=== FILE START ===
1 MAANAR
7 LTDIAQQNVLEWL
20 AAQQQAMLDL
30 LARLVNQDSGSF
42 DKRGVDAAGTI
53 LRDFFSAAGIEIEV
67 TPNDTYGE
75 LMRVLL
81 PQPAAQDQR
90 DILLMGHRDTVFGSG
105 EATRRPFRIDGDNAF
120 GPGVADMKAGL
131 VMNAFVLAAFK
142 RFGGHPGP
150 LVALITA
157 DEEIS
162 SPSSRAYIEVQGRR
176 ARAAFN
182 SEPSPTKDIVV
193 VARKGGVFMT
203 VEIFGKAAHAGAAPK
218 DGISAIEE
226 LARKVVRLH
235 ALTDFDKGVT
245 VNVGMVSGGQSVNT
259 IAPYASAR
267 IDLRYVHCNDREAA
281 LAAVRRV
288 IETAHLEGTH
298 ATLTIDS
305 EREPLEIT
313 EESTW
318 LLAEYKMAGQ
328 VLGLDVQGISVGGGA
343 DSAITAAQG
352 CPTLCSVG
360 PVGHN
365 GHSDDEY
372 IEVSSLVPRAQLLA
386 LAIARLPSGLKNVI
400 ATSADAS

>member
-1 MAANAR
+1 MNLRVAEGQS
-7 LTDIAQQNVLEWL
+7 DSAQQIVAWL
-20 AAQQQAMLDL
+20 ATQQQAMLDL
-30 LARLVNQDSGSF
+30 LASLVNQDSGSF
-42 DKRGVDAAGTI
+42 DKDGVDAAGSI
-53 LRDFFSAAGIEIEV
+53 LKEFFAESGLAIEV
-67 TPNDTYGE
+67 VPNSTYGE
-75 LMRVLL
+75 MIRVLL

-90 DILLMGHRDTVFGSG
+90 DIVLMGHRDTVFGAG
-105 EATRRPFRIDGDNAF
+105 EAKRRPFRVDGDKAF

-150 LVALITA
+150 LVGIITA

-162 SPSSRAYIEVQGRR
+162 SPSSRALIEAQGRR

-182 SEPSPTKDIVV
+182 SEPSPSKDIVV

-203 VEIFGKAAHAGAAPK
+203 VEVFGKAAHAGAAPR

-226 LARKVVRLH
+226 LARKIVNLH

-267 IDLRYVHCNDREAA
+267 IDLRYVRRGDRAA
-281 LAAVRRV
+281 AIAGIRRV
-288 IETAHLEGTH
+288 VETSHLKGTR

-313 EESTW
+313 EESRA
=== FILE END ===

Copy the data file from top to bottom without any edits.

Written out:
1 MAANAR
7 LTDIAQQNVLEWL
20 AAQQQAMLDL
30 LARLVNQDSGSF
42 DKRGVDAAGTI
53 LRDFFSAAGIEIEV
67 TPNDTYGE
75 LMRVLL
81 PQPAAQDQR
90 DILLMGHRDTVFGSG
105 EATRRPFRIDGDNAF
120 GPGVADMKAGL
131 VMNAFVLAAFK
142 RFGGHPGP
150 LVALITA
157 DEEIS
162 SPSSRAYIEVQGRR
176 ARAAFN
182 SEPSPTKDIVV
193 VARKGGVFMT
203 VEIFGKAAHAGAAPK
218 DGISAIEE
226 LARKVVRLH
235 ALTDFDKGVT
245 VNVGMVSGGQSVNT
259 IAPYASAR
267 IDLRYVHCNDREAA
281 LAAVRRV
288 IETAHLEGTH
298 ATLTIDS
305 EREPLEIT
313 EESTW
318 LLAEYKMAGQ
328 VLGLDVQGISVGGGA
343 DSAITAAQG
352 CPTLCSVG
360 PVGHN
365 GHSDDEY
372 IEVSSLVPRAQLLA
386 LAIARLPSGLKNVI
400 ATSADAS

>member
-1 MAANAR
+1 MNLRVAEGQS
-7 LTDIAQQNVLEWL
+7 DSAQQIVAWL
-20 AAQQQAMLDL
+20 ATQQQAMLDL
-30 LARLVNQDSGSF
+30 LASLVNQDSGSF
-42 DKRGVDAAGTI
+42 DKDGVDAAGSI
-53 LRDFFSAAGIEIEV
+53 LKEFFAESGLAIEV
-67 TPNDTYGE
+67 VPNSTYGE
-75 LMRVLL
+75 MIRVLL

-90 DILLMGHRDTVFGSG
+90 DIVLMGHRDTVFGAG
-105 EATRRPFRIDGDNAF
+105 EAKRRPFRVDGDKAF

-150 LVALITA
+150 LVGIITA

-162 SPSSRAYIEVQGRR
+162 SPSSRALIEAQGRR

-182 SEPSPTKDIVV
+182 SEPSPSKDIVV

-203 VEIFGKAAHAGAAPK
+203 VEVFGKAAHAGAAPR

-226 LARKVVRLH
+226 LARKIVNLH

-267 IDLRYVHCNDREAA
+267 IDLRYVRRGDRAA
-281 LAAVRRV
+281 AIAGIRRV
-288 IETAHLEGTH
+288 VETSHLKGTR

-313 EESTW
+313 EESRA